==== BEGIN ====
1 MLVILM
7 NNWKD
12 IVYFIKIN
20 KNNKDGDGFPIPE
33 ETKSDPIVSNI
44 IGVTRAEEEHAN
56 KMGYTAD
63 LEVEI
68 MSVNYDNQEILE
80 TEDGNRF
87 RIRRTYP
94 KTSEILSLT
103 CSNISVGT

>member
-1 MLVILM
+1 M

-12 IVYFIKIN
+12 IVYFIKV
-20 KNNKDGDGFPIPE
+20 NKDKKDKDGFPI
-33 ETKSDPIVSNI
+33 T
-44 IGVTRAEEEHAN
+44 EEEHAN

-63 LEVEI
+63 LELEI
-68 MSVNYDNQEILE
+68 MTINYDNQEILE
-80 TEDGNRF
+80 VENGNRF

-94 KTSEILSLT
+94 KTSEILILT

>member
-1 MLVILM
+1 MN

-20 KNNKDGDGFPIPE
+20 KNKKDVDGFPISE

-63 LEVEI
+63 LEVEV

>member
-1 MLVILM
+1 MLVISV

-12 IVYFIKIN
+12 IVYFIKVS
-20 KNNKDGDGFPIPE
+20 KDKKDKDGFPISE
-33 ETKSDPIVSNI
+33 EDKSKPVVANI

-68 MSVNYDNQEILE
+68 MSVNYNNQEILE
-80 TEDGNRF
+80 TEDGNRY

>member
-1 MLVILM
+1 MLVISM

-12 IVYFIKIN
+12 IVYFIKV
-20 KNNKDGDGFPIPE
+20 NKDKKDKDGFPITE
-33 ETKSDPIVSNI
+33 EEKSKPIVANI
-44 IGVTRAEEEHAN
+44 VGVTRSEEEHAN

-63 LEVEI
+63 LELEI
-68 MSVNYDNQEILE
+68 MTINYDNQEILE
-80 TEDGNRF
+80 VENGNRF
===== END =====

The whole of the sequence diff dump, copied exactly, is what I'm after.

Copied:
1 MLVILM
7 NNWKD
12 IVYFIKIN
20 KNNKDGDGFPIPE
33 ETKSDPIVSNI
44 IGVTRAEEEHAN
56 KMGYTAD
63 LEVEI
68 MSVNYDNQEILE
80 TEDGNRF
87 RIRRTYP
94 KTSEILSLT
103 CSNISVGT

>member
-1 MLVILM
+1 M

-12 IVYFIKIN
+12 IVYFIKV
-20 KNNKDGDGFPIPE
+20 NKDKKDKDGFPI
-33 ETKSDPIVSNI
+33 T
-44 IGVTRAEEEHAN
+44 EEEHAN

-63 LEVEI
+63 LELEI
-68 MSVNYDNQEILE
+68 MTINYDNQEILE
-80 TEDGNRF
+80 VENGNRF

-94 KTSEILSLT
+94 KTSEILILT

>member
-1 MLVILM
+1 MN

-20 KNNKDGDGFPIPE
+20 KNKKDVDGFPISE

-63 LEVEI
+63 LEVEV

>member
-1 MLVILM
+1 MLVISV

-12 IVYFIKIN
+12 IVYFIKVS
-20 KNNKDGDGFPIPE
+20 KDKKDKDGFPISE
-33 ETKSDPIVSNI
+33 EDKSKPVVANI

-68 MSVNYDNQEILE
+68 MSVNYNNQEILE
-80 TEDGNRF
+80 TEDGNRY

>member
-1 MLVILM
+1 MLVISM

-12 IVYFIKIN
+12 IVYFIKV
-20 KNNKDGDGFPIPE
+20 NKDKKDKDGFPITE
-33 ETKSDPIVSNI
+33 EEKSKPIVANI
-44 IGVTRAEEEHAN
+44 VGVTRSEEEHAN

-63 LEVEI
+63 LELEI
-68 MSVNYDNQEILE
+68 MTINYDNQEILE
-80 TEDGNRF
+80 VENGNRF